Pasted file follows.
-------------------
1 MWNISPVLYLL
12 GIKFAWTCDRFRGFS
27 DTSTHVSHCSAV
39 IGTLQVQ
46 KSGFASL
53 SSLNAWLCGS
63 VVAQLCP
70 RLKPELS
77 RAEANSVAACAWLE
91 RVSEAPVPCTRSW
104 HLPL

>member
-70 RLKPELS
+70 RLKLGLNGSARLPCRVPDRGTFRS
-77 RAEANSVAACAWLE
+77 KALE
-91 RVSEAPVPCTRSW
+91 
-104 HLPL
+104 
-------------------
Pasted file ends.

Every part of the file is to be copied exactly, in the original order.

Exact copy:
1 MWNISPVLYLL
12 GIKFAWTCDRFRGFS
27 DTSTHVSHCSAV
39 IGTLQVQ
46 KSGFASL
53 SSLNAWLCGS
63 VVAQLCP
70 RLKPELS
77 RAEANSVAACAWLE
91 RVSEAPVPCTRSW
104 HLPL

>member
-70 RLKPELS
+70 RLKLGLNGSARLPCRVPDRGTFRS
-77 RAEANSVAACAWLE
+77 KALE
-91 RVSEAPVPCTRSW
+91 
-104 HLPL
+104 